These benefit changes are a pivotal and controversial Coalition policy, revealing what critics claim is the true nature of its welfare philosophy, its commitment to genuine localisation, and its sheer managerial ineptitude. Details are on Birmingham City Council’s website under ‘Council Tax Support’ – so what follows is a brief summary for the late arrivals at the Taxpayers’ Ball.

From next April, the Government is abolishing Council Tax Benefit (CTB), a means-tested benefit currently paid by the Department for Work and Pensions (DWP), but administered by local government – in Birmingham’s case, £100 million to approximately 137,000 council tax payers. Replacing it will be Council Tax Support – financial support schemes determined and operated by local authorities themselves.

This ‘localisation’ of welfare sounds a commendable transfer of responsibilities from Whitehall to town hall – until you examine the attached strings. First, the policy forms a key part of the Coalition’s deficit reduction programme, aimed at reducing the current CTB bill by 10% by strengthening councils’ incentives to get people into work, and cutting the fraud and error that the DWP was unable to control. And councils will need to achieve all this immediately, apparently, as the Government would pay them 10% less for their new schemes than for CTB, creating for Birmingham a funding gap of £10.9 million.

Second, the Government decreed that pensioners receiving CTB must be protected against any reduction in support. In Birmingham this means 54,000 pensioners are protected, while 83,000 working-age recipients (those born after October 1951) shoulder potentially the whole savings burden.

So far, so centralist, for it is only here that the localist part begins, with councils able to devise their own schemes to achieve these savings, provided they do so by January 2013.

In practice, this discretion amounts to three unenviable choices: spreading the funding cut equally across virtually all CTB recipients apart from pensioners; giving the rebate to certain groups only; or continuing with the full rebate, and filling the gap either through raising council tax or finding savings elsewhere, on top of those already being demanded by the Government – for Birmingham, a possible £600 million over the next five years.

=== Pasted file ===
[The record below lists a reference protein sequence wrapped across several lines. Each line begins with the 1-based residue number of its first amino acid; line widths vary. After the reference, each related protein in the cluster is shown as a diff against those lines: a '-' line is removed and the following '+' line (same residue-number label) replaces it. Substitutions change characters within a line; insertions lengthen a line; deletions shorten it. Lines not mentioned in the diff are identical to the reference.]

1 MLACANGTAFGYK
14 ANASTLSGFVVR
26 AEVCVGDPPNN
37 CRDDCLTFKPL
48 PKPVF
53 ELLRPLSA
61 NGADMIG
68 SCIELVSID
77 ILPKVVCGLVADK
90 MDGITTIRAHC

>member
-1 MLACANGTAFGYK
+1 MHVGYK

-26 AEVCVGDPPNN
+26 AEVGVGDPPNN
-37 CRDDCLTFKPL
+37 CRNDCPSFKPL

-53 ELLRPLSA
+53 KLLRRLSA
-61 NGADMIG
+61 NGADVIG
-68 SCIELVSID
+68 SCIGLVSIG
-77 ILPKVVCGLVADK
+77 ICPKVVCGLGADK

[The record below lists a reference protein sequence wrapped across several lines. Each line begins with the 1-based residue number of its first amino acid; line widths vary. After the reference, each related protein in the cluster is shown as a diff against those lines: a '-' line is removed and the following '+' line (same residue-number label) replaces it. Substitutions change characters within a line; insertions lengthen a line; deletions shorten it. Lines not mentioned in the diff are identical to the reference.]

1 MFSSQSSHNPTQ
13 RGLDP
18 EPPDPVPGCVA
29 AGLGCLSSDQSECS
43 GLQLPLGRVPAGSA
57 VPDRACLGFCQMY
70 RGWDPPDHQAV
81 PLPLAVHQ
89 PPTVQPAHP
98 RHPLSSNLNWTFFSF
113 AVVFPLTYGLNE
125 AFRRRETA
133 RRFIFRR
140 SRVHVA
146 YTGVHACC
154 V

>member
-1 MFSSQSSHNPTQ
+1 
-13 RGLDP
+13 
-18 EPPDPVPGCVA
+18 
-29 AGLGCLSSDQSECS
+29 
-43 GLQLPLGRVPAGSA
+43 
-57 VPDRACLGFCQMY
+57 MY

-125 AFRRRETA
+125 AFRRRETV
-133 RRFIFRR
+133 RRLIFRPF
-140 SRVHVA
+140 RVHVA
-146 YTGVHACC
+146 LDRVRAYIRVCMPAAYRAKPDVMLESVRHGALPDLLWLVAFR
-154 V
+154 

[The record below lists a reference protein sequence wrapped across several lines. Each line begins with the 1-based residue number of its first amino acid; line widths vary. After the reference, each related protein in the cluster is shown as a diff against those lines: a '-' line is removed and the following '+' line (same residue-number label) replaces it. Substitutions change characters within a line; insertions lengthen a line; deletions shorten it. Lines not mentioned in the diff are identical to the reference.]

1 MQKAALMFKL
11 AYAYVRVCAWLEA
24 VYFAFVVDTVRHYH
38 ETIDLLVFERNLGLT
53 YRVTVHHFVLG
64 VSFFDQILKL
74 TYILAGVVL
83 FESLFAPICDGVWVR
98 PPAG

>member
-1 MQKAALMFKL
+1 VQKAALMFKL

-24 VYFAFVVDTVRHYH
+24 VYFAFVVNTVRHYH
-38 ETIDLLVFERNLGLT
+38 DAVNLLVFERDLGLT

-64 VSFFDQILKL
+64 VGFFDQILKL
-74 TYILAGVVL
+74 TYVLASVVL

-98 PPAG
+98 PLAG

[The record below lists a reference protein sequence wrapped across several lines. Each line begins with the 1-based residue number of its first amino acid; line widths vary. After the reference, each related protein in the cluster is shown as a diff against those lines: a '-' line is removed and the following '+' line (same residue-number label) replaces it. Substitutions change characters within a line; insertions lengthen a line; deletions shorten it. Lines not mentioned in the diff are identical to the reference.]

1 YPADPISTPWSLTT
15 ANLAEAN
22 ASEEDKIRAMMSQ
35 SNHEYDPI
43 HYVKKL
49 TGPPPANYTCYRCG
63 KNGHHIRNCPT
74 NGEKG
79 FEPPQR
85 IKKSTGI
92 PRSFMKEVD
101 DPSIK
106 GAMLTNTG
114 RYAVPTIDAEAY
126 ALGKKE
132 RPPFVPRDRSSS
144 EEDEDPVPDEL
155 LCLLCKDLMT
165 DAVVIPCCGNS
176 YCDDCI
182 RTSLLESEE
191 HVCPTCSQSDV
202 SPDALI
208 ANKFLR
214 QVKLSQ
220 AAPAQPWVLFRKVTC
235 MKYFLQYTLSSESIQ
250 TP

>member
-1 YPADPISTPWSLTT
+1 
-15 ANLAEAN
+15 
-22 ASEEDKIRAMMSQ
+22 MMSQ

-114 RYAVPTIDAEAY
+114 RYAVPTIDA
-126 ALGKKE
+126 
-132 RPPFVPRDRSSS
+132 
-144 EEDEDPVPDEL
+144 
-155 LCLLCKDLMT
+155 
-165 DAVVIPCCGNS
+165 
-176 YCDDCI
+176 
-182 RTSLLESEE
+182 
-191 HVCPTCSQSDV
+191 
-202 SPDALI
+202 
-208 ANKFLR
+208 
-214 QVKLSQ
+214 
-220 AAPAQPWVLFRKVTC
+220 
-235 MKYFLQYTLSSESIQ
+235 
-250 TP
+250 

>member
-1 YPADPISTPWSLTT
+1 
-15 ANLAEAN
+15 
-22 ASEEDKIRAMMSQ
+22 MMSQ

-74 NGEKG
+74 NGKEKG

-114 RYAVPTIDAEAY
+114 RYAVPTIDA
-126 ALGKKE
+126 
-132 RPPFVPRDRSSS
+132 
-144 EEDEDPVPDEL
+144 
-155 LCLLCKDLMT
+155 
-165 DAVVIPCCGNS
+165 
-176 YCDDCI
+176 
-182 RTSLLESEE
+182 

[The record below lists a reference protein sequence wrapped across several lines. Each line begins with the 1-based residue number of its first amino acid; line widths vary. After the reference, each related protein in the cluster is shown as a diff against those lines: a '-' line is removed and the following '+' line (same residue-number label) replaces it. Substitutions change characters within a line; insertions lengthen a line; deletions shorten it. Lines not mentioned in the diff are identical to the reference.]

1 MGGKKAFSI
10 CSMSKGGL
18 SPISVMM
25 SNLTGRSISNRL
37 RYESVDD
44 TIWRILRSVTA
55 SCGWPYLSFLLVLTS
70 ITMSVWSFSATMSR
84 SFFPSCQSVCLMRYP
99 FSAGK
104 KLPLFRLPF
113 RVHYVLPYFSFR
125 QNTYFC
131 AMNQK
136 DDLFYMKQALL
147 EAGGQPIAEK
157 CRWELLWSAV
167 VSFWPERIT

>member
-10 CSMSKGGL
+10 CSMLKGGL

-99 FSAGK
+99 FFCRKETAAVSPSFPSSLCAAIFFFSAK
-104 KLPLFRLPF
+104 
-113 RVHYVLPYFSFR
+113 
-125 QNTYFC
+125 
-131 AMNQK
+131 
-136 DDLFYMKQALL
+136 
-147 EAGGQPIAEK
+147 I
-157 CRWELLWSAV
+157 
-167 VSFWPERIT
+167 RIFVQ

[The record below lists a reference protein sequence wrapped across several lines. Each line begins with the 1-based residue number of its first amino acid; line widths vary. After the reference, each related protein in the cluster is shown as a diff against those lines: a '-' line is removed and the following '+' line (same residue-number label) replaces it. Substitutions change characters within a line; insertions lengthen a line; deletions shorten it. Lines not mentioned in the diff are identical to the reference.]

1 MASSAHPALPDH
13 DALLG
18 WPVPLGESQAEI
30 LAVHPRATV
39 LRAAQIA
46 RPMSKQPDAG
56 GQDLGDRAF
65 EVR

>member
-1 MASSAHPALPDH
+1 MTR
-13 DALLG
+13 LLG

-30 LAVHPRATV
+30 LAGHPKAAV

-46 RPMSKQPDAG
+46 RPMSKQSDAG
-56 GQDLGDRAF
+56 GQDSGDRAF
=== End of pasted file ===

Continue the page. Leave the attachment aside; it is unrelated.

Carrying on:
The Council’s selected option – essentially a version of the spread-the-pain-equally model – was revealed in early September in two documents: one setting out the proposed tax support scheme, the other asking for residents’ views by 2 December. Almost all working-age people could expect to pay at least 24% of their council tax – which this year would be £178 or £3.43 a week on a Band A property. Main exceptions would be those with a dependent child under six, and those receiving a disability or disabled child premium or war-related pension. A modest contribution to the scheme’s cost should come through removing council tax discounts on second homes, as permitted when the Local Government Finance Bill eventually completes its unhurried progress through Parliament.

Now here, I thought, is where the sympathy might come in – for the contemptuous treatment councils regularly receive, even from Community and Local Government ministers who are supposed to be vaguely on their side.

First, there’s the constitutional arrogance of requiring councils to prepare and consult on detailed schemes before the authorising legislation is even passed. Yes, it’s equally contemptuous of the Queen’s Royal Assent, but it seems almost standard procedure nowadays.

Then there’s the Government’s brand of centralist localism – ‘muscular localism’, as Secretary of State Eric Pickles calls it – which involves both setting all the main rules, then changing them in what ministers must know is the middle of councils’ consultations, but that to them presumably is merely a game.

In late October, weeks after most councils had formulated their support schemes and gone out to consultation, DCLG ministers announced that they’d had a quick whip-round and found an extra £100 million ‘transition grant’ for councils whose schemes were ‘well-designed’ and maintained positive incentives to work.

As they say in professional cycling, if it sounds too good to be true, then it probably is. Ministers’ idea of ‘well-designed’ turns out mainly to mean that those currently receiving full council tax support should pay no more than 8.5% of their council tax liability, or barely a third of Birmingham’s proposed 24%.

So, back to the drawing board – or perhaps not, who knows.  An unpredictable share of the £100 million would represent a fraction of councils’ 10% funding cut and complicate budget-making. Besides which, collecting costs will cancel out much of the arbitrary 8.5% tax payments: £1.21 per week on a Birmingham Band A property. The smart money is on most councils sticking with their intended schemes.